The Crucial To-dos When It Comes to Your Boobs

By Holly Russel, Regular ContributorOctober 15, 2015

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image via sgugenetics.pbworks.com

By now you probably know that October is Breast Cancer Awareness month – it’s the time of year when every product in stores turns pink and the leaves turn orange outside.

Most of us know someone who has battled the disease, and many even support breast cancer charities during the month of October.

But Breast Cancer Awareness month has been around for so long now that it’s easy to forget its central message: to be proactive about your health.

While women under 40 are not typically affected by breast cancer, it’s still important to establish good habits when it comes to breast health. In addition to regular self-exams at home, here are some of the most crucial to-do’s when it comes to your boobs:

Know your family history.

When I was a child, I remember visiting my aunt in the hospital when she was being treated for breast cancer. She survived, and other than being immensely grateful, I never really gave it a second thought. My cousin (her daughter) was diagnosed with breast cancer when I was in my 20s. I sent her cards, emails, and love, and after she beat the disease, I went back to not thinking a whole lot about it.

Then last year, when I got a new doctor, she began asking me about my family history of breast cancer. And while I knew that my two relatives had the disease, I really had no other information than that. I didn’t know at what age they were diagnosed. I didn’t know the stage of their cancer when they were diagnosed or really all that much about how they came to discover they had cancer or what their treatment was.

I come from a family that doesn’t talk about tough stuff, and if you do, too, you’re going to have to speak up.

Ask about your family’s health history and get specific. The information you learn can help inform your doctors about the best screening plan for you – which can turn out to be lifesaving if you catch something early.

Investigate gene testing.

If you have a family history, and you’re the type of person who believes knowledge is power, ask your doctor about your access to BRCA gene testing.

From The Mayo Clinic:

The BRCA gene test is a blood test that uses DNA analysis to identify mutations in either one of the two breast cancer susceptibility genes — BRCA1 and BRCA2. Women who have inherited mutations in these genes face a much higher risk of developing breast cancer and ovarian cancer compared with the general population. The BRCA gene test is offered only to people who are likely to have an inherited mutation, based on personal or family history, or who have specific types of breast cancer.

The BRCA test gained some fame after Angelina Jolie went public with her experience, but one of the main things people were talking about at the time was that the cost of the test is prohibitive. It can be. But it also can (and should) be covered by your insurance if your doctor determines you are at a higher than average risk.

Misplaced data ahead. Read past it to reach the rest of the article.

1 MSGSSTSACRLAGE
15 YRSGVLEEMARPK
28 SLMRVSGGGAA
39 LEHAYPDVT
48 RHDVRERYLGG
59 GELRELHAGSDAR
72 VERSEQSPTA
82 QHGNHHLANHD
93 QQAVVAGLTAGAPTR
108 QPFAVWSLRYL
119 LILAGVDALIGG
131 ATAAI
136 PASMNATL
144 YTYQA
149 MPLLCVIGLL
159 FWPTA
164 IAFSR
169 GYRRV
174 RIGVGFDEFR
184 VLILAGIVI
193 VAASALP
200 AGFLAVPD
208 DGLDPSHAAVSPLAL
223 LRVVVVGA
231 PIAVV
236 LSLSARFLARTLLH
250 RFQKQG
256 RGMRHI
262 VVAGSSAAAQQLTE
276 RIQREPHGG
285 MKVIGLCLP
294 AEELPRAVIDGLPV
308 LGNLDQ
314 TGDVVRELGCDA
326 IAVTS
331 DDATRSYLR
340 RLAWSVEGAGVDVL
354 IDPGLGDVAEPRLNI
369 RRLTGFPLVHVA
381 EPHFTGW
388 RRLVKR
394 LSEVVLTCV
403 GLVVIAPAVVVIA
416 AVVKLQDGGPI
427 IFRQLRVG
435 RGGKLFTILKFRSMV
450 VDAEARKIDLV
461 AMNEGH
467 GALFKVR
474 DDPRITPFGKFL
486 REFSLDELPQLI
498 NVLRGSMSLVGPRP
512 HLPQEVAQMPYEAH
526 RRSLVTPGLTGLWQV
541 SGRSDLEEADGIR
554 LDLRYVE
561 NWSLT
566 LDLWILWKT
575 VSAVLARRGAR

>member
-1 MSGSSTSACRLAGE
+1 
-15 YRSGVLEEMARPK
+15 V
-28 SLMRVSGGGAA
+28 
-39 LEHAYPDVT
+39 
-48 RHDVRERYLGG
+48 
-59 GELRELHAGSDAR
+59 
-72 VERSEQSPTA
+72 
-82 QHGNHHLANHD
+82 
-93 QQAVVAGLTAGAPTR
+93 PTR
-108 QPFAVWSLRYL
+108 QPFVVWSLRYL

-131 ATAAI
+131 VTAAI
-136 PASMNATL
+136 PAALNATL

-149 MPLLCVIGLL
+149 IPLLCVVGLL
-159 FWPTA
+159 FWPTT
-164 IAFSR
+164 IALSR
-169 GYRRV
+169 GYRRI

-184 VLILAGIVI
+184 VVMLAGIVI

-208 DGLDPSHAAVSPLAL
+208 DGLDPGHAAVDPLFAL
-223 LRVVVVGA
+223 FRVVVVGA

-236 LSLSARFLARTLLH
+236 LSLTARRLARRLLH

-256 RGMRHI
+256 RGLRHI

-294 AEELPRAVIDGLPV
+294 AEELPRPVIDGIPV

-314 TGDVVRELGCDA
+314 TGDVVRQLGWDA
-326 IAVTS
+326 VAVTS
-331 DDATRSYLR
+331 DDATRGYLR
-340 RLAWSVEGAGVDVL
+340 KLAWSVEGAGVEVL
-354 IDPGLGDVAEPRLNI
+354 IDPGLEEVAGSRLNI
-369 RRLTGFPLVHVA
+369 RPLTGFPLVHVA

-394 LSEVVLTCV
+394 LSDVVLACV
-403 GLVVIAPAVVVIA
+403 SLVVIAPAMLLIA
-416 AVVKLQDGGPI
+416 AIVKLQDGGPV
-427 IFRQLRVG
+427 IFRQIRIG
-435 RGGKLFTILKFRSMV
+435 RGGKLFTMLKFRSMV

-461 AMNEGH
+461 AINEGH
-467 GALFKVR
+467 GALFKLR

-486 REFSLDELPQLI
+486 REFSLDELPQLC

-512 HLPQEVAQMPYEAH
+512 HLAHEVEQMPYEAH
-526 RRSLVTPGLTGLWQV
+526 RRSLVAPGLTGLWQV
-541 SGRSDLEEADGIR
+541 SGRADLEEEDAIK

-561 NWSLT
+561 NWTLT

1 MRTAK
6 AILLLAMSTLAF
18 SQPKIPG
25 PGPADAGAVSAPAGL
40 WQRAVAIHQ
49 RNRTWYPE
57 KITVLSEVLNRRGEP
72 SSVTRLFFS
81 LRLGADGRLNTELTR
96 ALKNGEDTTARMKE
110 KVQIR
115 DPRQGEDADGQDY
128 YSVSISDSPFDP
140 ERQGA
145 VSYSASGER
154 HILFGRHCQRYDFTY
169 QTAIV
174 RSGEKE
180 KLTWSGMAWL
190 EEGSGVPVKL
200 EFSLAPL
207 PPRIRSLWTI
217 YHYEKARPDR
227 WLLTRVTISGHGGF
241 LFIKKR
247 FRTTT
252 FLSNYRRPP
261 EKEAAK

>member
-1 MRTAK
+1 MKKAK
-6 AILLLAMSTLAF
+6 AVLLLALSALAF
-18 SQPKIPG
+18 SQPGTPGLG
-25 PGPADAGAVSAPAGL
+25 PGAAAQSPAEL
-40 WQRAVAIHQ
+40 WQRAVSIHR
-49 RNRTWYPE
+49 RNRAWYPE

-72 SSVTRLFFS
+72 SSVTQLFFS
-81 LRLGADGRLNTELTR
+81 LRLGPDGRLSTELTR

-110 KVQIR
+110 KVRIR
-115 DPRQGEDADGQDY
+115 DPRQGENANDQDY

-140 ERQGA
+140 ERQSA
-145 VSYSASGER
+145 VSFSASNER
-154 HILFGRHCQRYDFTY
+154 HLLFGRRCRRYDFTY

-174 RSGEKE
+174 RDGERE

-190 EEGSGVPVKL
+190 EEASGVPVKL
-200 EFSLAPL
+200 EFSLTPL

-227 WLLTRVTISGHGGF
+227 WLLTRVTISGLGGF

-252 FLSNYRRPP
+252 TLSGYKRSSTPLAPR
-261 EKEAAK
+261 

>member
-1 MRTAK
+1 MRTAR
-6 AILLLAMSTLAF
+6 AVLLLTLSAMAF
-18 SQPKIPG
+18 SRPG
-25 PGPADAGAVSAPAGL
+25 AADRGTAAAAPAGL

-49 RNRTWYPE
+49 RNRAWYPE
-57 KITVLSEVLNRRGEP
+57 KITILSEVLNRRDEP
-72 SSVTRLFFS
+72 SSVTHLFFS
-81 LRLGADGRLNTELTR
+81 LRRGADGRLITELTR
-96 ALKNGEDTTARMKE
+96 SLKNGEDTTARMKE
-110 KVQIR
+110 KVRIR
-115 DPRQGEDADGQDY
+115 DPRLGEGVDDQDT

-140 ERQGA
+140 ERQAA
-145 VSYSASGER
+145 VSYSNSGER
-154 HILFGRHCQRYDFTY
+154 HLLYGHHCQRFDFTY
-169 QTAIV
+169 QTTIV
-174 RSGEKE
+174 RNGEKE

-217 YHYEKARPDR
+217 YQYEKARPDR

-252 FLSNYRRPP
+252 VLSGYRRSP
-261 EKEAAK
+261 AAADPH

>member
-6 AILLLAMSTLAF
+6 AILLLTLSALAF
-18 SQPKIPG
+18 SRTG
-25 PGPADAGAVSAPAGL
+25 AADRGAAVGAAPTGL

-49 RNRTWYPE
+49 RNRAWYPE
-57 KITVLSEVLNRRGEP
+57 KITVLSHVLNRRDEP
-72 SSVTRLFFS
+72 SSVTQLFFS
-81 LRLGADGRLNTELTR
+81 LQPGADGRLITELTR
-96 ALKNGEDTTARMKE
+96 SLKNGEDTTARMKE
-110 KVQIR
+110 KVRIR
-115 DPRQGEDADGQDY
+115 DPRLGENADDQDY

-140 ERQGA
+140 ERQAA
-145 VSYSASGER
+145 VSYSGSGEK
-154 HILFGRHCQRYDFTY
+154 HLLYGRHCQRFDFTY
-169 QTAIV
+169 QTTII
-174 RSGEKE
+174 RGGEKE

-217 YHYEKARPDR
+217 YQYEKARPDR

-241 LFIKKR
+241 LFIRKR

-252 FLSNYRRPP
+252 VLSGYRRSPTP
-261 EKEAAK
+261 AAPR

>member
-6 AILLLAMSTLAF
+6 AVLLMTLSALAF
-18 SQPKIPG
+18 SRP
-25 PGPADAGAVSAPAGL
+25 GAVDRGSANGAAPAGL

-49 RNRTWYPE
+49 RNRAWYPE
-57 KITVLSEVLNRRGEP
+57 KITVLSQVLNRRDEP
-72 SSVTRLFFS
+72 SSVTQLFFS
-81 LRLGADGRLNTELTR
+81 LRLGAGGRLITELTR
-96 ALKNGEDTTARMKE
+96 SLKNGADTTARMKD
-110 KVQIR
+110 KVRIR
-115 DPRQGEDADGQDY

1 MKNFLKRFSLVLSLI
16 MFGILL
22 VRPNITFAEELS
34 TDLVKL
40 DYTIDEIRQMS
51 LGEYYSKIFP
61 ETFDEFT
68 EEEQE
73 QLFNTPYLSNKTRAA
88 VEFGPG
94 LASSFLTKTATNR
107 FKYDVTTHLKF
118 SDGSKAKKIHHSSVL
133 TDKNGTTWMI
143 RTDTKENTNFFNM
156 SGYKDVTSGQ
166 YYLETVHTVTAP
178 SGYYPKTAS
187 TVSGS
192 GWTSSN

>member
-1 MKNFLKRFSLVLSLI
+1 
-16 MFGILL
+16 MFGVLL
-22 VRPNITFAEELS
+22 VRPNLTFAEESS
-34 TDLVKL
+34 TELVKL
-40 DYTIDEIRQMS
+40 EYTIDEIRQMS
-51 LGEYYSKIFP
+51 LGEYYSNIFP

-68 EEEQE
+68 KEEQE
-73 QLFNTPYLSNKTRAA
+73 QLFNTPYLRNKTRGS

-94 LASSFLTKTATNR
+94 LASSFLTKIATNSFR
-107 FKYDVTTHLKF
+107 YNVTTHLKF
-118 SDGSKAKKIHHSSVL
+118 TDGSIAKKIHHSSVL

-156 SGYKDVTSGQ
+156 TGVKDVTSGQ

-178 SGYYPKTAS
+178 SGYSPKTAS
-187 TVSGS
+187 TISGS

I took the test a year ago, then received a $4,000 bill in the mail. My insurance had denied the benefit. After freaking out on the phone with my doctor, the pharma company’s billing department, and my insurance company, I was given the option to appeal the decision (all I had to do was sign a form authorizing the pharma company to fight with the insurance company). I went that route and won. In the end, I paid about $300 out of pocket for the test.

It can be a huge bureaucratic hassle, but it’s still worth it to talk to your doctor and get tested if you can.

Knowing your risk of developing cancer can empower you to make important decisions about your health in the long run.

Be brave.

Thinking about your likelihood of getting cancer can be uncomfortable, confusing, and terrifying, but it is a must-do. Following your doctor’s recommendations despite the fear and discomfort is even more critical.

About a month ago, my doctor ordered a mammogram after I reported some suspicious tissue in my left breast. I didn’t want to bring it up, but I did. The fact that she ordered a diagnostic mammogram the same day was scary, but I went. The process itself was a mystery to me, and according to people on the Internet it was either no big deal or the worst, most painful thing ever. But I walked in the door and took care of business (it’s weird but not painful if you have any threshold for discomfort, for the record).

Hiding your head in the sand is not an option when it comes to your health – especially if you have elevated risk factors like I do. When it gets scary or overwhelming, reach out for support, but never, never ignore something because you’re afraid.

I’m lucky enough that I am 100% healthy, and the peace of mind I feel for having done my due diligence is priceless. No matter how young you are, get in the habit of being an advocate for your own health now – it will make you healthier (and more badass!) in the future.

Let's chat!

Have you had a mammogram or other form of testing for breast cancer? How did you feel before and after? What steps do you take to check on your health? Tell us below!


About Holly

HOLLY_RUSSEL_writer_bio_(1).jpgHolly Russel has a BA in Journalism from New York University. She’s a Senior Marketing Copywriter for a pet health company and counts dogs among her favorite things on the planet – along with tacos, books, social media, and the City of New York. When she makes it out from behind the computer screen, Holly spends her time practicing yoga, kayaking, and indoor cycling. She lives and writes in Wilmington, NC. 

 

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